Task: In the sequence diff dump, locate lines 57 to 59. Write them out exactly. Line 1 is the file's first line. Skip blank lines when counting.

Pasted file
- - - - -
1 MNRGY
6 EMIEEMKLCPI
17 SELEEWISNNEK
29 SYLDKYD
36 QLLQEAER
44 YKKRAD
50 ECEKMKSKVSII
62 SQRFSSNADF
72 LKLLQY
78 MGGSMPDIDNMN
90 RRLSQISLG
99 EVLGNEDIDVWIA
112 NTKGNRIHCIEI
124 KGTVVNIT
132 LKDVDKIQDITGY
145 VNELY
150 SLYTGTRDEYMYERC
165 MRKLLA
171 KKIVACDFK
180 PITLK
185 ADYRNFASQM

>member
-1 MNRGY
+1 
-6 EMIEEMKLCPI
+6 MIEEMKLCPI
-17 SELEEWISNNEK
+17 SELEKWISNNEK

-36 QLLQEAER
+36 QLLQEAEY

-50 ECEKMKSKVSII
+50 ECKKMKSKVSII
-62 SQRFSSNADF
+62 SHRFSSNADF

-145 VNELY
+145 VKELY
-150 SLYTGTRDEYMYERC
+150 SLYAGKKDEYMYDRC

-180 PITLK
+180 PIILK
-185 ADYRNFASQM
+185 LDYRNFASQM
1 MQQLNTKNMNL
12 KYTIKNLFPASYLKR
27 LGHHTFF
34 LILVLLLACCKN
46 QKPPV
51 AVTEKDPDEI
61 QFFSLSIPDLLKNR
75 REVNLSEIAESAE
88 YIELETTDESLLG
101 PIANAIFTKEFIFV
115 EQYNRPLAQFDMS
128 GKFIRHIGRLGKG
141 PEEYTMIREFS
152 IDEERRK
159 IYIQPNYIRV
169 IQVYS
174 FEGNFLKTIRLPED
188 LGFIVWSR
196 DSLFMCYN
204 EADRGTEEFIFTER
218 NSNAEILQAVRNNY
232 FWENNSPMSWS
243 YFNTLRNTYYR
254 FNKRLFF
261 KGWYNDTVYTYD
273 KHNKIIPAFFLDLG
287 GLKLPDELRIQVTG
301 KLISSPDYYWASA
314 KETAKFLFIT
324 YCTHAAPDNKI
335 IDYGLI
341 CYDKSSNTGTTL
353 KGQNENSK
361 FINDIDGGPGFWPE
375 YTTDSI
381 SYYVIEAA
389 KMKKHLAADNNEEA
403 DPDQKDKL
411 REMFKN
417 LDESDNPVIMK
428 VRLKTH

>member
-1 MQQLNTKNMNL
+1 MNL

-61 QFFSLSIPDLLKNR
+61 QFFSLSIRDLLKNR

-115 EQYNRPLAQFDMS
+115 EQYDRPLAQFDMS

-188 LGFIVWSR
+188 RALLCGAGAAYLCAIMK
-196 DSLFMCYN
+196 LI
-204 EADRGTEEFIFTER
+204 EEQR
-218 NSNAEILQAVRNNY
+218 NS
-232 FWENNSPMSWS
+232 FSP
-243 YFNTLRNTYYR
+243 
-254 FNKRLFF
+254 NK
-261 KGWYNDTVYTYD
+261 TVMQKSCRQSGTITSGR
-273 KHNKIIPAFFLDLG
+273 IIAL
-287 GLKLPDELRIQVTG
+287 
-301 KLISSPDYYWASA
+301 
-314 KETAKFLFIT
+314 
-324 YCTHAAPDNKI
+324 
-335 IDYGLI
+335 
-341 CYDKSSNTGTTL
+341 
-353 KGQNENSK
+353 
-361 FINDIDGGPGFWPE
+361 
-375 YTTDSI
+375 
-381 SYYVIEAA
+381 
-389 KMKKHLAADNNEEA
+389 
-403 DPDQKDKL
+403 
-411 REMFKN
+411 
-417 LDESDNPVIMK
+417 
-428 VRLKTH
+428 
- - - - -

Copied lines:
159 IYIQPNYIRV
169 IQVYS
174 FEGNFLKTIRLPED